New Zealand has become the latest country to stamp down on period poverty by giving out free sanitary products to all of their school girls.
Here's the full story...
Now, let's talk about periods for a second.
via: Getty Images
Periods have become a somewhat taboo topic over the years, despite them being a completely natural part of the female body and routine.
So, what actually happens?
In a simple explanation, the cycle involves the removal of an unfertilized egg with the lining of the womb.
That's literally it - there's nothing repulsive about it.
So why is it considered such a taboo subject?
via: GettyFor centuries now, the topic of women's periods have been kept on the hush-hush, and it's all because society has stigmatized it.
And, even though the times are slowly changing, some cultures aren't...
via: Getty Images
In India and other parts of Asia, the idea that a woman can be on her period seems to be too hard to accept - girls as young as eleven have been shunned while on their period in a "cleansing custom."
So, this is why we need to be more open about the topic.
via: GettyHowever, rather than talking about how to help normalize the process, there is another issue that needs to be addressed.
Period poverty is real, and it affects the lives of millions of young girls and women all over the world.
According to the sanitary manufacturer, BodyForm, period poverty means being unable to access sanitary products and having poor knowledge of menstruation often due to financial constraints.
Sadly, sanitary products are classified as "luxury items"...
via: GettyAnd, therefore, can be incredibly expensive, especially for those from lower-income households.
For years now, women all over the world have called for an end of this "period tax"...
via: GettyAnd they have been urging governments to provide schools and workplaces with free sanitary products.
However, these calls have mostly fallen upon deaf ears.
via: GettySo far, Scotland has been the only country to take action, with their parliament approving plans this year to make sanitary products freely available to women in public spaces such as public restrooms, community centers, and youth clubs.
But now, one more country has joined the fight against period poverty...
via: GettyAnd they have promised to provide all school girls with free sanitary products.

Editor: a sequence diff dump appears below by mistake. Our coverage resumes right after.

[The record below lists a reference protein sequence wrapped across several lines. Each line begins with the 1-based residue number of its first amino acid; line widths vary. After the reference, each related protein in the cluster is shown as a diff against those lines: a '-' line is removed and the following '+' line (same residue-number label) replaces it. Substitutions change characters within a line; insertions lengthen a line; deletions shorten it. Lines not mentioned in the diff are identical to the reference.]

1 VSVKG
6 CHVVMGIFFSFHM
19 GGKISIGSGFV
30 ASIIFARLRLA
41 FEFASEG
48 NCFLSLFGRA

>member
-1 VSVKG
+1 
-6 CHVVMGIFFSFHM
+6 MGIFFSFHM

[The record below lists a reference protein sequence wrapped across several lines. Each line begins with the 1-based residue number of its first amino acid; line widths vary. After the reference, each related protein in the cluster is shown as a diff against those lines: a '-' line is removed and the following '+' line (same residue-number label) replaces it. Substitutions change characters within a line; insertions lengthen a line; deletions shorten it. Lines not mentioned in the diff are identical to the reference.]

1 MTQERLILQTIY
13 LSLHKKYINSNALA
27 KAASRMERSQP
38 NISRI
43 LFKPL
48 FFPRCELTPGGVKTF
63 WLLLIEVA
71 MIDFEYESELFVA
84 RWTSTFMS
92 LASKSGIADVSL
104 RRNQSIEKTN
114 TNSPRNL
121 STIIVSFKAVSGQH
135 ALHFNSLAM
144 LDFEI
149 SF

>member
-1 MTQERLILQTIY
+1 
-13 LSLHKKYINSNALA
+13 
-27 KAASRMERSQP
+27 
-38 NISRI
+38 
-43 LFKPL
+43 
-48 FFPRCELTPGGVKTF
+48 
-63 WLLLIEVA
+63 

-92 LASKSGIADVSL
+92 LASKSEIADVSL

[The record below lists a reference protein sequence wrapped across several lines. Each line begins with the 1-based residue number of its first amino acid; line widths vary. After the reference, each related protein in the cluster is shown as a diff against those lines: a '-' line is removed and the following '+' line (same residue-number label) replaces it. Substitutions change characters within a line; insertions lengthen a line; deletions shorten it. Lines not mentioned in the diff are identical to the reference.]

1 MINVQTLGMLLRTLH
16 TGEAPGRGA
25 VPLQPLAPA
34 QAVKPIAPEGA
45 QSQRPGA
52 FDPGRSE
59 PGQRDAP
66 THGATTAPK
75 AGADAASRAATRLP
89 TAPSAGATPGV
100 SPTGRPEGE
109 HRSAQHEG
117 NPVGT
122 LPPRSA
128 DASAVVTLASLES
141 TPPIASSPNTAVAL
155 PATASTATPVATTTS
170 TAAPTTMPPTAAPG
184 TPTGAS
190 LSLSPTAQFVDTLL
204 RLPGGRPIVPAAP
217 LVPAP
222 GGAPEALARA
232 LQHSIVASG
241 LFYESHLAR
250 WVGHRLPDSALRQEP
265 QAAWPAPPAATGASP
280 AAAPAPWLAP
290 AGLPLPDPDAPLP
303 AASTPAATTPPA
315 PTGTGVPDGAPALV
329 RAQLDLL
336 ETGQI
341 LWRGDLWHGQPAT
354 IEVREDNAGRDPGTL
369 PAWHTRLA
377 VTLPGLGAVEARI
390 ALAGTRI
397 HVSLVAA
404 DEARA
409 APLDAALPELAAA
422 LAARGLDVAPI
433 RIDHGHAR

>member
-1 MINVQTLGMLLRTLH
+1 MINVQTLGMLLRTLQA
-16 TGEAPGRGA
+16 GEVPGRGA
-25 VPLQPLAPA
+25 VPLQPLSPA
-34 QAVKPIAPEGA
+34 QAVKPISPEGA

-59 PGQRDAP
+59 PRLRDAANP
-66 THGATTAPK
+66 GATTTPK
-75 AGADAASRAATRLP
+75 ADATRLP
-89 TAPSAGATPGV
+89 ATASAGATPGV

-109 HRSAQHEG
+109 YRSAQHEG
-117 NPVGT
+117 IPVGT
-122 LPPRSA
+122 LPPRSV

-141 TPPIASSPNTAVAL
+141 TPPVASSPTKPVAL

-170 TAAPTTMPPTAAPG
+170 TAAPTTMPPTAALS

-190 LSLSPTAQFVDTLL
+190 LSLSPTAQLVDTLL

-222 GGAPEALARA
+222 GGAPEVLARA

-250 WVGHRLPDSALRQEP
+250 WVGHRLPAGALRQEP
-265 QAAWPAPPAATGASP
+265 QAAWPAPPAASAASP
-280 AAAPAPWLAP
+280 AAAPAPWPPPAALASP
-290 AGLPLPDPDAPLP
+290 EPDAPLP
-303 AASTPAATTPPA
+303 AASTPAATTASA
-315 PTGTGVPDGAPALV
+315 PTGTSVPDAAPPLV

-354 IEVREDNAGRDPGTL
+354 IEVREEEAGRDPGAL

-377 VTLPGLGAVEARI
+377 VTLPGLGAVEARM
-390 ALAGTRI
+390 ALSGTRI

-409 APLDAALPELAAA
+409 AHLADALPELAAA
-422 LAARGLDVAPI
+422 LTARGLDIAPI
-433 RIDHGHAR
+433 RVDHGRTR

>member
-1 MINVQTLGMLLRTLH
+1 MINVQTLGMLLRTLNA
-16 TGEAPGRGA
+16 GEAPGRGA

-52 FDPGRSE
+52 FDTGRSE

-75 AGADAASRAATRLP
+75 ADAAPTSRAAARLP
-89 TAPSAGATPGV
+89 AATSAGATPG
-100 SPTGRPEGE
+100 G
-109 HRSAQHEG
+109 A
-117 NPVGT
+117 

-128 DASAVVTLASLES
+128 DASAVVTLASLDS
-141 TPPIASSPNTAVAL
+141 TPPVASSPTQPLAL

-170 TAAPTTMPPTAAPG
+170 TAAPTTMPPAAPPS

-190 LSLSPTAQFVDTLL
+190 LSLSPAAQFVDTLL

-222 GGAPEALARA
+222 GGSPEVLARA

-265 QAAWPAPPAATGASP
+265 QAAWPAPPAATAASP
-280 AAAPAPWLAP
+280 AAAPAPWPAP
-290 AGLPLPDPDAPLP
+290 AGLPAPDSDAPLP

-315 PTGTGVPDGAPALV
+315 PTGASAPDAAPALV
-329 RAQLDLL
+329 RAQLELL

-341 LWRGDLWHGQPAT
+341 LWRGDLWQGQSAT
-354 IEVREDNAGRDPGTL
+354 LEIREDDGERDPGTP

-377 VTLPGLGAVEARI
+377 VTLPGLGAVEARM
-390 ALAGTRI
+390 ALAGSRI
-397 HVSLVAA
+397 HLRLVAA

Yep, New Zealand has taken a huge step forward for all its young girls and women.
Prime minister Jacinda Ardern said last year that sanitary supplies for a monthly period were not a luxury, but a necessity, and that too many girls were skipping school because they weren't able to afford pads and tampons.
The statistics from schools across the country were shocking...
via: GettyIt was found that the schools in deprived areas had reported girls being forced to use toilet paper, newspaper, and rags in an attempt to manage their period.
Ardern wants to put an end to this poverty once and for all.
So, in June 2020, the prime minister revealed that fifteen Waikato-based schools – which were identified as those most in need – were given access to free products on a trial period.
On her decision, she explained:
via: Getty“We know that nearly 95,000 9-to-eighteen-year-olds may stay at home during their periods due to not being able to afford period products. By making them freely available, we support these young people to continue learning at school."
And this was only the beginning.
via: GettyMiranda Hitchings, the co-founder of New Zealand based sanitary product charity, Dignity, said: “It’s a fantastic investment from our government. However, this is just the beginning. Period poverty doesn’t just affect students. It’s a subset of poverty, and many other groups, like those experiencing homelessness and income loss, deeply feel the implications from a lack of access to products."
Ardern's move sparked praise from people all over the world...
Sanitary products should be made FREE all over the world. School age girls often miss school during their period du… https://t.co/DnA4Aus7KY— Kenny Adazie (@Kenny Adazie)1591262041.0
With many pointing out the excellent example of female leadership she is demonstrating to the rest of the world.
And now, 8 months on from the initial trial, Ardern has come forward with another exciting announcement.
Following the success of a pilot program, Ardern said the initiative will aim to address poverty, increase school attendance, and make a positive impact on children's wellbeing.
In her announcement, she said:
"Young people should not miss out on their education because of something that is a normal part of life for half the population."
Ardern then revealed that thanks to the positive response from the trialed fifteen schools, the program will be rolled out across all New Zealand schools.
"The positive response from schools and students to the pilot has encouraged us to expand the initiative to all New Zealand schools and kura."
"We want to see improved engagement, learning and behaviour, fewer young people missing school because of their period, and reduced financial hardship amongst families of participating students."
Now that's what I call leadership.